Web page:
Who’s Afraid of the Fed Rate Hike, Rising Mortgage Rates?


Last week the Federal Reserve raised its target range for the federal funds rate the first time this year and the second time in a decade. The Fed rate hike itself does not directly affect mortgage rates but it does hold implications to financing and refinancing homes in the near future. Here’s what you need to know.

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Happening Now

In fairness, mortgage rates have been on the rise since Donald Trump’s election as the 45th U.S. president. Following Trump’s victory in November, mortgage rates climbed over the 4% mark. At December 15, the 30-year fixed-rate mortgage stood at 4.16% per Freddie Mac’s weekly mortgage survey which was conducted before the Fed rate hike.

The Fed, acting on a much-anticipated increase in the midst of a strengthened labor market and expanding economic activity, has hiked its targeted range for the fed funds rate between 0.50% and 0.75%. The recent increase is just the first in a series of rate hikes that the Fed contemplates for next year.

When there is a Fed rate hike, banks find it more expensive to borrow money, which in turn gets passed onto consumers in the form of higher-cost credit cards, business loans, and mortgages.

However, a Fed rate hike does not always move mortgage rates upward. Once the Fed raised its fed funds rate range last year but mortgage rates still dropped. We have to factor in any global economic event that adds volatility to the markets, e.g. Brexit.

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What’s relevant here is that the rate hike comes in a time when the yield on the 10-year Treasury note is rising. Mortgage rates go together with 10-year Treasury note yield. So when the yield goes up, expect mortgage rates to go up as well.

Here’s What You Can Do

While mortgage rates are definitely higher than they were a few months back, they are still relatively low compared to two decades ago.

News reports which carry expert opinions caution homebuyers and homeowners about the fed rate hike and its effects to prevent them from panicking and making hasty decisions.

Here’s what the rate hike means for you if:

  1. You plan to buy a home. Experts recommend that you go for a 30-year fixed rate mortgage. Interest rates on 30-year FRMs track any changes to the 10-year Treasury note yield, which in turn moves in a way with the fed funds rate. Given today’s rates, it makes sense to duck into the safety of the 30-year mortgage.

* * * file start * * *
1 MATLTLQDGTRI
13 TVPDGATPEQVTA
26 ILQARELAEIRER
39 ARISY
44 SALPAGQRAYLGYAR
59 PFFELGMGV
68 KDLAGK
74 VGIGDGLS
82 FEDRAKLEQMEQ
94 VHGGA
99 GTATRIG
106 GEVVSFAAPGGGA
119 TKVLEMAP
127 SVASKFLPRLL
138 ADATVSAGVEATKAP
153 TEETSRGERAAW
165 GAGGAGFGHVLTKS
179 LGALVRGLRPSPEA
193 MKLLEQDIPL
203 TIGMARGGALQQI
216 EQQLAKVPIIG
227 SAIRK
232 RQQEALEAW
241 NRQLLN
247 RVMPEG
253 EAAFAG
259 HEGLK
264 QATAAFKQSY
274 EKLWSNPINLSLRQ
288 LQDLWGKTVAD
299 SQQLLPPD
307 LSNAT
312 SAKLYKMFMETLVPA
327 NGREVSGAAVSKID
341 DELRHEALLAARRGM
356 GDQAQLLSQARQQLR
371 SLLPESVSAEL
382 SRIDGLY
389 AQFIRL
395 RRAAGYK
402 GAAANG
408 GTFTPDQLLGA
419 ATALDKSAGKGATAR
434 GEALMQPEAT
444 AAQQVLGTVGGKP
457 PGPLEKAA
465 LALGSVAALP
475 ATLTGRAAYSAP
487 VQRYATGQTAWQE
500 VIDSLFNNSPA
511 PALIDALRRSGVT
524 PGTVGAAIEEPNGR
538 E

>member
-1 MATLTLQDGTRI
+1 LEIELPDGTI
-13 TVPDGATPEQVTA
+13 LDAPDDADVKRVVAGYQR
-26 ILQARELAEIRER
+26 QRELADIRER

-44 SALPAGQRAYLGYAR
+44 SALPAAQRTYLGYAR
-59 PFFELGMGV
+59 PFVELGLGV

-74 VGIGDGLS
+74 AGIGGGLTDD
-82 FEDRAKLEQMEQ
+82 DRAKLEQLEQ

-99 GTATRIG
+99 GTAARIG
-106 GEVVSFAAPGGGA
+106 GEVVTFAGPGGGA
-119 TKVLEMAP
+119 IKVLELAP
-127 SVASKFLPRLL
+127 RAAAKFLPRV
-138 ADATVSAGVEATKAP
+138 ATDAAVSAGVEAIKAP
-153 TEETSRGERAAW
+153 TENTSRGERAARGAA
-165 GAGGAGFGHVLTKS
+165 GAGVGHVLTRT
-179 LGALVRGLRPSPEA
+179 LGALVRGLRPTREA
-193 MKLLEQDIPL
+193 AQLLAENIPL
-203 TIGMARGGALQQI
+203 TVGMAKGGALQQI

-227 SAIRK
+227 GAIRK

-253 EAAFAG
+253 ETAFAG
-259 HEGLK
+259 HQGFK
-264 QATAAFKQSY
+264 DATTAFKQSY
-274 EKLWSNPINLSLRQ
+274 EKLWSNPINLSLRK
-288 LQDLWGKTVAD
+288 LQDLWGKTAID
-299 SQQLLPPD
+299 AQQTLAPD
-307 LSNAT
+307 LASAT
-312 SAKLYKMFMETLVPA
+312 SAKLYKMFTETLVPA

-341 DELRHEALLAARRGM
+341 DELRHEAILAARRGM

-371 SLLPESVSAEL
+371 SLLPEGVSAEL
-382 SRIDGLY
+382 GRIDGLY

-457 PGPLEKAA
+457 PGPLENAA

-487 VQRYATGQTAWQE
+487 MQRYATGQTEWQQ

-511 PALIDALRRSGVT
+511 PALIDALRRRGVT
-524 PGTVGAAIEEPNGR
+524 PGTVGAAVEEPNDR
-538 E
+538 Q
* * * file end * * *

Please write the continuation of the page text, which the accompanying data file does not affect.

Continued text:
2. You own an adjustable-rate mortgage. ARMs rely on the prime rate and LIBOR, which are closely tied to the fed funds rate. Consequently, any increase in the fed funds rate results in an upward tick to ARM rates. Experts advise homeowners to refinance their ARMs into fixed-rate mortgages to avoid this scenario.
  3. You have a home equity line of credit. Similarly, the rates on HELOC track the federal funds rate. With the fed rate hike, expect to see an increase in your HELOC rate as it adjusts immediately. You can switch to a fixed-rate HELOC.
  4. You can improve your credit. Your credit rating is an important factor in determining mortgage rates. A good score could land you a better rate.

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When rates are up, demand for mortgages usually goes down. This creates a window for some lenders to loosen a bit to attract new homebuyers. A high-rate environment also encourages the proliferation of mortgage options as homebuyers look to find more affordable mortgages.

Thinking about it, a strengthening economy, together with improving personal finances, could induce more first-time homebuyers next year.

Experts Say

“The era of ultra-low interest rates is over,” Lawrence Yun, who is the National Association of Realtors’ chief economist, commented in a statement cited by CNN Money. Mr. Yun, citing rounds of short-term rate hikes in 2017 and 2018, however, added: “Despite these moves, mortgage rates will not rise alarmingly.”

“Mortgage rates will increase, but not too much,” Nela Richardson, who serves chief economist at Redfin, was quoted as saying in a Business Insider report. For 2017, Redfin predicted the 30-year fixed-rate mortgages to go up no more than 4.3%, according to Business Insider.

This is because the Federal Reserve buys a number of mortgage securities, which is intended to lower long-term interest rates on mortgages. For as long as the Fed continues this MBS program and remains a source of mortgage credit, mortgage rates will be kept in check (read lower) as per the report.

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Justin McHood is a managing partner at Suited Connector and has been recognized by national media outlets as a financial expert for more than a decade.

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